Joseph Winters invented a fire escape ladder in 1878.

Thomas J. Martin patented a fire extinguisher in 1872.

Lewis Temple (1800 – 1854) revolutionized the whaling industry with his invention of the toggle harpoon in 1848.

Thomas L. Jennings was the first African American to receive a patent in 1821. It was for a dry-cleaning process in 1821. He used the money earned from the patent to purchase relatives out of slavery and support abolitionist causes.

Other Remarkable Contributions:

Radio personalities Hal Jackson and Percy Sutton co-founded the Inner City Broadcasting Corporation (ICBC). They also acquired WLIB, which became the first African-American owned and operated station in New York.

W.E.B. Du Bois established the first sociology department in the U.S.

Dr. Maulana Karenga created the African-American holiday, Kwanzaa, in 1966.

Bridget “Biddy” Mason founded the First African Methodist Episcopalian church in Los Angeles.

For more facts like this check out Biograghy ” celebrate Black History”  at:




 Race Riots in the US have been consistent since the 60’s. Major outbreaks include but are not limited to the Following:

* New York race riot, 1964, New York City, NY
* Rochester race riot, 1964, Rochester, NY
* Jersey City race riot, 1964, Jersey City, NJ
* Paterson race riot, 1964, Paterson, NJ
* Elizabeth race riot, 1964, Elizabeth, NJ
* Columbia Avenue race riots, 1964, Philadelphia, PA
* Chicago race riot (Dixmoor), 1964, Chicago, IL
* Watts Riot, 1965, Los Angeles, CA
* Hunter’s Point Riot, 1966, San Francisco, CA
* Hough Riots, 1966, Cleveland, OH
* North Omaha riot, 1966, North Omaha, NE
* Fire Hydrant Riots, 1966, Chicago, IL
* Newark riots, 1967, Newark, NJ
* Plainfield riots, 1967, Plainfield, NJ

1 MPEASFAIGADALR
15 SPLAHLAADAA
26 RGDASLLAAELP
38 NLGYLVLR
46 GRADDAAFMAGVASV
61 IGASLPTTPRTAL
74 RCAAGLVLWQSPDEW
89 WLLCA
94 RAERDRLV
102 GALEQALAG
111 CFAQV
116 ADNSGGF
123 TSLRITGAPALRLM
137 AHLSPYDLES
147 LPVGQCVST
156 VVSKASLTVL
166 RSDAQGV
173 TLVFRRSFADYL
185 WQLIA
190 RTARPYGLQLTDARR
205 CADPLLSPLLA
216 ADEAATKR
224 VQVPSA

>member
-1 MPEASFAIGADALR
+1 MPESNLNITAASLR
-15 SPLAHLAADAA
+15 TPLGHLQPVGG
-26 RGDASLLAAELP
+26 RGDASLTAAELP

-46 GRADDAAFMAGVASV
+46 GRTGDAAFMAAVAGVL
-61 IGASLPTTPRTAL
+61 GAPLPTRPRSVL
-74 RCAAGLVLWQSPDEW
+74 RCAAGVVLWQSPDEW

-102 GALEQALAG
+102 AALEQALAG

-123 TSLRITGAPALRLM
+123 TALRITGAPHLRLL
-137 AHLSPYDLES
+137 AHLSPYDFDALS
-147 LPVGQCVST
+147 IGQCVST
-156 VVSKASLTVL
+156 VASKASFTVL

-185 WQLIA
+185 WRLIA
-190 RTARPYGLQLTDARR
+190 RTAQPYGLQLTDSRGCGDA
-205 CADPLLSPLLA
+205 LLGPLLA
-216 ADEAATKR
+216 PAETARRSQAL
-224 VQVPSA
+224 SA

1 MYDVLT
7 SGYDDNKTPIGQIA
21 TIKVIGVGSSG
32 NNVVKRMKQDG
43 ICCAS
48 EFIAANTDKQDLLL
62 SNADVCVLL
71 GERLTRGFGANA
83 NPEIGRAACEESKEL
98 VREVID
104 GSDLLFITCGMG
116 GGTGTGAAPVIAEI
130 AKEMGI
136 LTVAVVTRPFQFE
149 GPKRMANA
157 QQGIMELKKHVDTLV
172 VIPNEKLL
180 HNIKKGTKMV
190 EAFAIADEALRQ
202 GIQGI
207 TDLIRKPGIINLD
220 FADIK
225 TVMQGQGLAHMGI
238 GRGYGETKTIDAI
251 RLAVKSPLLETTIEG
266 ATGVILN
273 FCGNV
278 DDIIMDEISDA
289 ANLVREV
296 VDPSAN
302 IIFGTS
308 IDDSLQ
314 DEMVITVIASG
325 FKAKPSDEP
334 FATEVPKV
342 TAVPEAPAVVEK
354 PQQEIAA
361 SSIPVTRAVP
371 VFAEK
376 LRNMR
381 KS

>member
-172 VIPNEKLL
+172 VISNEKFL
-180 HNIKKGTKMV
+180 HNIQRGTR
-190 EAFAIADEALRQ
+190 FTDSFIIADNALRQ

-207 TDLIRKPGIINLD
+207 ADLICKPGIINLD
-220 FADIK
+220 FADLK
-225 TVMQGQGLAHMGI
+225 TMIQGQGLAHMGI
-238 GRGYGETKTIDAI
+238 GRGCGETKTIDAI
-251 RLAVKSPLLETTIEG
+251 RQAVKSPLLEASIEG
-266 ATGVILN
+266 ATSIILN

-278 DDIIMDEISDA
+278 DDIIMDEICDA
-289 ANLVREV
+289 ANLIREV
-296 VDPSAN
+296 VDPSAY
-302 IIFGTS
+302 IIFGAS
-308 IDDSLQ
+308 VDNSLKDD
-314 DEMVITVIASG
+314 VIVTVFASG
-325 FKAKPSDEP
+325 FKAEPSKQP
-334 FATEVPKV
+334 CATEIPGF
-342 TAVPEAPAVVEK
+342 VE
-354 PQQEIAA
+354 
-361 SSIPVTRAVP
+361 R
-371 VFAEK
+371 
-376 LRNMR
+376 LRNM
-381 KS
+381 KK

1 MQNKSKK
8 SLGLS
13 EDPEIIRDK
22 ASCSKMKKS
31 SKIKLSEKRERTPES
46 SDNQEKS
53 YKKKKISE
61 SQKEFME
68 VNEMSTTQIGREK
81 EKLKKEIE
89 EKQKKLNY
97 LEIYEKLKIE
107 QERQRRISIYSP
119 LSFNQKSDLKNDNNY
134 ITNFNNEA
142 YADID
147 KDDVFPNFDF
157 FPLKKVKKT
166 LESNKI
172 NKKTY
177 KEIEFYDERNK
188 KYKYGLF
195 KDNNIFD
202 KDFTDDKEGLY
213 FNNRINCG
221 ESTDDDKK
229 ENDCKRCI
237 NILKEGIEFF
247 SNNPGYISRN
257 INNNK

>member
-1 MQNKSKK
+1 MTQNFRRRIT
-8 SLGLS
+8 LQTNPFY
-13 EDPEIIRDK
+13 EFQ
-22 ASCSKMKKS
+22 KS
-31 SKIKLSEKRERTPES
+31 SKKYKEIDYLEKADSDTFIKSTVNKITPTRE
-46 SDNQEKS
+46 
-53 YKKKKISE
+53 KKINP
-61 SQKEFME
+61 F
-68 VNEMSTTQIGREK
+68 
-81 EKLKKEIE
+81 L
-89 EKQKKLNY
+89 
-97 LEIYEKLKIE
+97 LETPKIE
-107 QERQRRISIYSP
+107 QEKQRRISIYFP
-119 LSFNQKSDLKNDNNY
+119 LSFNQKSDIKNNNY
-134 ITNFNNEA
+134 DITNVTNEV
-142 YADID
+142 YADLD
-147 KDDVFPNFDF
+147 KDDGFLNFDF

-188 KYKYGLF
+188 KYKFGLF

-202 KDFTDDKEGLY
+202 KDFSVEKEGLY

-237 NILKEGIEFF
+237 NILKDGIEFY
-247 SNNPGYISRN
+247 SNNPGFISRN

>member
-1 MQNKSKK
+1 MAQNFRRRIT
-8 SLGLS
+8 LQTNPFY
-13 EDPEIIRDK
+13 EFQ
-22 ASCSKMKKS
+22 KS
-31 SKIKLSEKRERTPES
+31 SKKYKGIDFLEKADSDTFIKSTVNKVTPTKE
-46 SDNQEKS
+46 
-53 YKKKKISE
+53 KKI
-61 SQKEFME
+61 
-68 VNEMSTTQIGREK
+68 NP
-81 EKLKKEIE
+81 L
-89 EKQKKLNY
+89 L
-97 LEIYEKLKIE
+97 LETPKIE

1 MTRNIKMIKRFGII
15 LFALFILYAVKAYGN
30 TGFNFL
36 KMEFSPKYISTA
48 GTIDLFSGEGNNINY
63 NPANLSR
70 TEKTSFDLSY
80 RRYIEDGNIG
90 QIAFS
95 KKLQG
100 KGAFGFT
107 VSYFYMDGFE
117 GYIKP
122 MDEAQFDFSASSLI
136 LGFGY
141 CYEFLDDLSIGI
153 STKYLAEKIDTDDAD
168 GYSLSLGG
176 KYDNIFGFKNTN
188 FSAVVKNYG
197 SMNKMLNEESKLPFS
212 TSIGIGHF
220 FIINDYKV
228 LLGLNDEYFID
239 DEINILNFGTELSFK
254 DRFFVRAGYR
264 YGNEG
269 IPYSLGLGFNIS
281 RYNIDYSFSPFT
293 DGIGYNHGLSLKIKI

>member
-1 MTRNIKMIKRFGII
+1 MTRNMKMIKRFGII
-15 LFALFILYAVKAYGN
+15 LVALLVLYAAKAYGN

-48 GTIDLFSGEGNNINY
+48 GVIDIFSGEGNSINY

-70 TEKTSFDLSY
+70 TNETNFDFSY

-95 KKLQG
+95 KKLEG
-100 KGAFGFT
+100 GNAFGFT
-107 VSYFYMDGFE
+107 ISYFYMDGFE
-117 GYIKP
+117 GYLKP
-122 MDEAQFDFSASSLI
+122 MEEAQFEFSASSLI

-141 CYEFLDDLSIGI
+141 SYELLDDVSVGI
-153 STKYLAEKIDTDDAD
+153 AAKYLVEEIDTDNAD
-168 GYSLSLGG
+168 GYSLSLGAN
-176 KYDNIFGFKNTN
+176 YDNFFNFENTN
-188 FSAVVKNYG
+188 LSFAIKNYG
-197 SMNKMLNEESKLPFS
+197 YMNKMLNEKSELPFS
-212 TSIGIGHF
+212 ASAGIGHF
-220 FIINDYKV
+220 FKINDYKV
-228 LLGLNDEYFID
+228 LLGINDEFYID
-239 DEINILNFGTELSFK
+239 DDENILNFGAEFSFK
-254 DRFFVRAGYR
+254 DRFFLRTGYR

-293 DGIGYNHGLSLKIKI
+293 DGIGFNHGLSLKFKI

* Cambridge Riot, 1967, Cambridge, MD
* 12th Street Riot, 1967, Detroit, MI
* Orangeburg riot, 1968, Orangeburg, SC
* Washington DC riots, 1968, Washington, DC
* Baltimore Riot, 1968, Baltimore, MD
* Chicago riot, 1968, Chicago, IL
* Kansas City riot, 1968, Kansas City, MO
* Louisville riots, 1968, Louisville, KY
* Glenville riot, 1968, Cleveland, OH
* York Race Riot, 1969, York, PA
* North 24th Street Riots, 1969, North Omaha, NE
* Augusta Riot, 1970, Augusta, GA
* Asbury Park Riots, 1970, Asbury Park, NJ
* Black Muslim riot, 1971, Baton Rouge, LA
* Livernois-Fenkell riot, 1975, Detroit, MI
* New York City Blackout Riot, 1977, New York City, NY
* Greensboro Riot, 1979, Greensboro, NC
* Chattanooga Riot, 1980, Chattanooga, TN
* Liberty City Riots, 1980, Miami, FL
* Arthur McDuffie, 1980, Miami, FL
* Washington Anti-Klan riot, 1982, Washington, DC
* Overtown Riot, 1982, Miami, FL
* Tampa Riot, 1987, Tampa, FL
* Miami Riot, 1989, Miami, FL
* Tampa Riot, 1989, Tampa, FL
* Mount Pleasant riot, 1991, Washington, DC
* Crown Heights Riot, 1991, Brooklyn, NY
* Rodney King riot, 1992, Los Angeles, CA
* St. Petersburg Riot, 1996, St. Petersburg, FL
* Seattle Mardi Gras Riots, 2001, Seattle, WA
* Cincinnati Riots, 2001, Cincinnati, OH
* Benton Harbor Riot, 2003, Benton Harbor, MI
* Toledo Riot, 2005, Toledo, OH

*Ferguson Riot, 2014, Ferguson, MO